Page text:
MANILA, May 2 (Reuters) - London copper futures recovered
from their weakest level in nearly a month on Wednesday after a
private survey showed growth in China's manufacturing sector
unexpectedly picked up in April, brightening the demand outlook
in the top user of the metal.
    Three-month copper on the London Metal Exchange was
up 1.2 percent at $6,829 per tonne by 0213 GMT, after hitting a
low of $6,710 on Tuesday, its weakest since April 4. 
    The Caixin/Markit Manufacturing Purchasing Managers' index
(PMI) climbed to 51.1 in April from a four-month low of 51.0 in
March, and topped economists' forecast for a modest slowdown to
    But the same survey showed a sub-index on export orders
shrinking for the first time since November 2016. An official
PMI survey on Monday also showed slower shipment orders last
    The data "reflects a deteriorating export market and 
strengthened domestic consumption" that may cancel each other
out and keep gross domestic product growing at 6.5 percent this
year as Beijing had forecast, said Helen Lau, analyst at
Argonaut Securities.
    "For the rest of the year, as the export situation may
deteriorate, fiscal stimulus and further monetary easing will 
likely take place so as to protect the 6.5 percent growth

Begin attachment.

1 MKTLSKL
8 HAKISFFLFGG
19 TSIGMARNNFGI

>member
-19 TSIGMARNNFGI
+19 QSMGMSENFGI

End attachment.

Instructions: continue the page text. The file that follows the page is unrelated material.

target, which in turn will underpin growth for commodity
demand," Lau said in a note.
    SHANGHAI COPPER: The most-traded June copper contract on the
Shanghai Futures Exchange slid 1.2 percent to 50,990
yuan ($8,022) a tonne, tracking losses in London in the prior
session as Chinese markets reopened after a two-day public
    FEDERAL RESERVE: Investors are also awaiting the statement
from the U.S. Federal Reserve when its two-day policy meeting
concludes later on Wednesday. While the Fed is widely expected
to keep the benchmark interest rate on hold, it looks certain to
raise it again next month, given signs of possible acceleration
in the U.S. economy.
    U.S. DATA: Investors are also focused on Friday's employment
report for April for further indications of the strength of the
U.S. economy and inflation pressures. Data on Tuesday showed
U.S. factory activity slowed for a second straight month in
    U.S. RESTRICTIONS: U.S. officials are pushing for quotas and
"other restrictions" on steel and aluminium imports, a top trade
official said after the White House announced a month-long
extension of tariff exemptions for Canada, Mexico and the
European Union.
    RUSAL: The U.S. Treasury gave investors an additional month
to divest or transfer their holdings in sanctions targets major
aluminium producer United Company Rusal Plc, En+ Group
Plc and GAZ Group.
    ALUMINIUM: LME aluminium eased 0.4 percent to
$2,250.50 a tonne while its Shanghai counterpart was
off 0.2 percent at 14,450 yuan.
    OTHER METALS: LME nickel rose 1.8 percent to $13,900
a tonne and zinc climbed 1.2 percent to $3,089.50. In
Shanghai, nickel eased 0.4 percent to 103,890 yuan per
tonne and zinc dropped 0.5 percent to 23,735 yuan.
    MARKETS: The dollar held near a four-month high against a
basket of major currencies, buoyed by the outlook for a strong
U.S. economy and rising yields amid signs of slowdown elsewhere,
especially in Europe. Asian shares were steady.
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